Space & Astronomy
UN announces its first ever space mission
October 2, 2016 | 14 comments
The Dream Chaser will be used for the UN's first space mission. Image Credit: NASA / Ken Ulbrich
The United Nations has revealed that it will be launching a global collaborative spaceflight project.
The mission, which aims to send a reusable spacecraft in to orbit, will give developing nations that are unable to fund their own individual space programs an opportunity to participate.
The project has been made possible through a collaboration with the Sierra Nevada Corporation which is developing the Dream Chaser - a reusable spacecraft similar to NASA's space shuttles.
According to Mark Sirangelo, head of SNC's space division, the ambitious project aims to "reach out to communities and to countries and to young people around the world who may never have had the opportunity to do something in space."
If all goes according to plan, the Dream Chaser will launch in 2021 for a 14-day flight while equipped with a series of laboratory stations at which participating countries can set up their own experiments.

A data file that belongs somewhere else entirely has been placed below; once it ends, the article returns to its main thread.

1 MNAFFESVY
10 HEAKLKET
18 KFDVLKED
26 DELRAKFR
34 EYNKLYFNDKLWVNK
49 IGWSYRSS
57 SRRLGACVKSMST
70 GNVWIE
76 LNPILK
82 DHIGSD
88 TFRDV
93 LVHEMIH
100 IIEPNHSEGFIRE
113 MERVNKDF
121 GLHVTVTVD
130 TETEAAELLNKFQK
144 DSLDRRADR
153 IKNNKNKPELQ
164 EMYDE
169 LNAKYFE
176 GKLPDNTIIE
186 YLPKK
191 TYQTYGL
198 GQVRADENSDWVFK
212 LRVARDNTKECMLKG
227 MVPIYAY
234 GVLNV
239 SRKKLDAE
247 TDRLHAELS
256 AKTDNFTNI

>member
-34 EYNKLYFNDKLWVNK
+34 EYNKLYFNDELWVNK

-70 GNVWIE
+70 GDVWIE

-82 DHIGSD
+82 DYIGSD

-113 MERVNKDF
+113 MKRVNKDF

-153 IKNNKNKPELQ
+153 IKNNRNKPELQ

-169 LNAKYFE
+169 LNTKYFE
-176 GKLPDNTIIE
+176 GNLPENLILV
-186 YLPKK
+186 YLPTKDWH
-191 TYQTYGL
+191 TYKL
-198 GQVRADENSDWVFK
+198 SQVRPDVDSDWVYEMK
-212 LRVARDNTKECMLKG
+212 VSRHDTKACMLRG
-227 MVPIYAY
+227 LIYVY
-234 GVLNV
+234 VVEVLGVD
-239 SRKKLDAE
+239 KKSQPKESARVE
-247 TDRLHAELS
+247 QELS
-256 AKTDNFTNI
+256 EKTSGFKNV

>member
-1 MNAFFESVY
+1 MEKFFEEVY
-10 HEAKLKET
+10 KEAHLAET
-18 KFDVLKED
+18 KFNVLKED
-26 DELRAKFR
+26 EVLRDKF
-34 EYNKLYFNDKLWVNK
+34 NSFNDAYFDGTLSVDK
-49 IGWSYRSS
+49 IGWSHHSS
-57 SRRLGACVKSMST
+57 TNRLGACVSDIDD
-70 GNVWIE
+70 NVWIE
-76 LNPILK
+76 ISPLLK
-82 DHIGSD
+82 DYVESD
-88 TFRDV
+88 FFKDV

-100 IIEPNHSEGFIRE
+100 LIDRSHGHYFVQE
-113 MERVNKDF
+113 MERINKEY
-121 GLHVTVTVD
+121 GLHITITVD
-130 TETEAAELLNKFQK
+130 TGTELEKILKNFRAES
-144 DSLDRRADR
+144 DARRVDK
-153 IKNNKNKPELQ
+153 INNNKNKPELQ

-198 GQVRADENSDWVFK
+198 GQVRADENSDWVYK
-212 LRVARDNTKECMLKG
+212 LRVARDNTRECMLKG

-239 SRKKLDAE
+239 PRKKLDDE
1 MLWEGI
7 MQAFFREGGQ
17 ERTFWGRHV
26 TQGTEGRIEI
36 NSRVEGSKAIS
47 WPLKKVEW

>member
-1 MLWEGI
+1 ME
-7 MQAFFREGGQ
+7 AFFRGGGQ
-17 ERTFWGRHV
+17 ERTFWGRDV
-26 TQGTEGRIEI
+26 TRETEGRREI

It is the first time that the U.N's Office for Outer Space Affairs (UNOOSA) has ever attempted anything like this since its founding in 1958 to promote "the peaceful uses of outer space."
"One of the really interesting things about space is that despite all the turmoil that we see on Earth, and the geopolitical issues that go between all our countries, space is a place where we have collaborated and cooperated on the International Space Station," said Sirangelo.
"The Space Station is a marvelous laboratory, limited to a certain group of countries who participated in building it. This takes that concept and maybe takes it a little bit further, and opens the door to a lot of other countries to have a chance to do something they've never done before."
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